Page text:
West's emissions 'fuelling destruction of Heritage Sites' - Environment - The Independent

West's emissions 'fuelling destruction of Heritage Sites'

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The United Nations is facing pressure from scientists and campaigners to acknowledge the potentially devastating effect of climate change on the world's most precious ecological sites.

Environmental activists, who are concerned that poorer countries with low greenhouse gas emissions are being saddled with the damage wreaked by richer countries' soaring emission levels, are pressing the UN World Heritage Sites Committee to admit that five of its most important sites are being damaged, perhaps irrevocably, by climate change. The barrier reefs of Belize and Australia and glacier parks in Nepal, Peru and the Rockies are supposed to be among the best-protected areas in the world, but are already showing clear signs of the effects of global warming.

The World Heritage Sites Committee, which stipulates that listed sites should not be damaged by its signatories, is preparing to hear a petition brought by scientists, which, if successful could lead to poor countries attempting to sue richer neighbours for emitting greenhouse gases.

Scientists in Belize working on the barrier reef there believe their case is particularly strong. They say the reef, which runs for almost 200 miles along the coast of central America, has suffered more than 40 per cent damage due to bleaching since 1998, and that much of it is now so badly fractured that another hurricane this season would simply sweep it away.

Coral bleaching brought on by high temperatures in the western Caribbean has left the whitened reef vulnerable to over-fishing, pollution, hungry sea creatures and snorklers, as well as the storm waves that accompany hurricanes. Local fishermen say there was no evidence of bleaching before 1998. Billy Leslie of the Hustler Dive School in San Pedro in northern Belize said: "My father was a commercial fisherman. He tells me that we have never heard of coral bleaching like this. It's a horrible sight to see the coral just gets whiter and whiter every day."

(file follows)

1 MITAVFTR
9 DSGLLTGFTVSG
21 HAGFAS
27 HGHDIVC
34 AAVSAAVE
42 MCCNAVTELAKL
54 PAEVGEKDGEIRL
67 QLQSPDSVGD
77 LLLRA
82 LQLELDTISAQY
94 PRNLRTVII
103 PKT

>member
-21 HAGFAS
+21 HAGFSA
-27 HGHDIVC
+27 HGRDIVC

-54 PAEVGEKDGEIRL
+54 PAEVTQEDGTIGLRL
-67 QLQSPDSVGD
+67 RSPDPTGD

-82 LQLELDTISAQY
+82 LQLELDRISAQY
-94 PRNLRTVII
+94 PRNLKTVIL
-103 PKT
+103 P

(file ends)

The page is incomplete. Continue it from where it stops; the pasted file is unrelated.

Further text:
Richard Foster, a wildlife cameraman, says: "I first started diving here in the early Eighties and you just won't believe the difference of today. The corals were so thick they were competing with each other on the bottom. There was no space between the corals. Now you've got these open spaces with grey dying coral and the occasional live one in between. It's very sad to see."

Dr Melanie McField, from the Smithsonian Institution in Washington, has been studying the reefs for15 years and is confident that climate change is a key factor. "On an annual basis the sea temperatures in the Caribbean haven't changed much," she said, "but we are now registering prolonged periods of severe heating that we didn't see before. When the water temperature is elevated we get a bleaching alert. The other big sign that the water temperatures are to blame rather than local pollution is that the bleaching episodes happen all over the Caribbean at the same time."

Dr McField expressed anger that Belize has been working hard to protect its reefs but is suffering from a problem beyond its control. This, she said, is an example of a small country with low greenhouse gas emissions bearing the brunt of damage they did not cause.